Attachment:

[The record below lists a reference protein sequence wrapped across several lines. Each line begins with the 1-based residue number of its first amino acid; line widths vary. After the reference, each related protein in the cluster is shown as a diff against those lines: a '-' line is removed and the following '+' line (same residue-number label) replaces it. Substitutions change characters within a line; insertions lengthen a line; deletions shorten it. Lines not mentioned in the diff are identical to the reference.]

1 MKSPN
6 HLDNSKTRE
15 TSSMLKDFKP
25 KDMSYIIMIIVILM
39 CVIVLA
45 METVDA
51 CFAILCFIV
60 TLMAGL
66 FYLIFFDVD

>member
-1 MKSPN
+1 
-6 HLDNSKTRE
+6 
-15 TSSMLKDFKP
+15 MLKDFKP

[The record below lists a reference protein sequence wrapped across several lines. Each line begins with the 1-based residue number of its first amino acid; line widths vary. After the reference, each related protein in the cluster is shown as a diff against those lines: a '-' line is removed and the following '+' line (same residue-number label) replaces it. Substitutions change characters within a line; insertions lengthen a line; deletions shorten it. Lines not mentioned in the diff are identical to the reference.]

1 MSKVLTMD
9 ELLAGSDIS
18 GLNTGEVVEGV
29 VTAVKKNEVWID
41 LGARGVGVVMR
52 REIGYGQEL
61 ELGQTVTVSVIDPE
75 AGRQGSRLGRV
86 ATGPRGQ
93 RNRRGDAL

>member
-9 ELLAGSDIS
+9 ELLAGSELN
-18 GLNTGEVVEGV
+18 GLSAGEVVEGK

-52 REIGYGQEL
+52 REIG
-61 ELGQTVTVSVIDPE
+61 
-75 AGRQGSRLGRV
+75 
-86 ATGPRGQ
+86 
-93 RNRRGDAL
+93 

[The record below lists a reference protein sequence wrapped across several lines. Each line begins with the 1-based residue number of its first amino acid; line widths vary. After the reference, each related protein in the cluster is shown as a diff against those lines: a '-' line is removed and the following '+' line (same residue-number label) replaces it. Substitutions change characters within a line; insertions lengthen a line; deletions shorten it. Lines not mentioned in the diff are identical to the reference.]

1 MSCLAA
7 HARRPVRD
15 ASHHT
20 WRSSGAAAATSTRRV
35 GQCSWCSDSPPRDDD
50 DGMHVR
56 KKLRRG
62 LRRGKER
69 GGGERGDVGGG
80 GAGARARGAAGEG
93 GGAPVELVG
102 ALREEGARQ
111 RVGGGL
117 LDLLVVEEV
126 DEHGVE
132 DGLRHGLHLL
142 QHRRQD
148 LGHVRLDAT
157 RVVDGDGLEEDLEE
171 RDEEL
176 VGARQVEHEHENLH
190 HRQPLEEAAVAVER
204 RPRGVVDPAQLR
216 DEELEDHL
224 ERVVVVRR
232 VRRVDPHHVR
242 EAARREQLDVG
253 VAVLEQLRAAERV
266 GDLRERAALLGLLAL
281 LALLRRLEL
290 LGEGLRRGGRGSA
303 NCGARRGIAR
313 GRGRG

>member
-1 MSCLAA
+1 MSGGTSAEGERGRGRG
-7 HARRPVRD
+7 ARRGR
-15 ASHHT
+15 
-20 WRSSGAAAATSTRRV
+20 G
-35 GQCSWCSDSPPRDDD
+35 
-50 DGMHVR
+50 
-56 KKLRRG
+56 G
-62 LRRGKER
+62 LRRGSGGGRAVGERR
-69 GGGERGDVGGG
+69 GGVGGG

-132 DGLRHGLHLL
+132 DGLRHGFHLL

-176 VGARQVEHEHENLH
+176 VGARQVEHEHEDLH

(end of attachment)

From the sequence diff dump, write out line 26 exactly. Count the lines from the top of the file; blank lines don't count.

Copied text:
75 AGRQGSRLGRV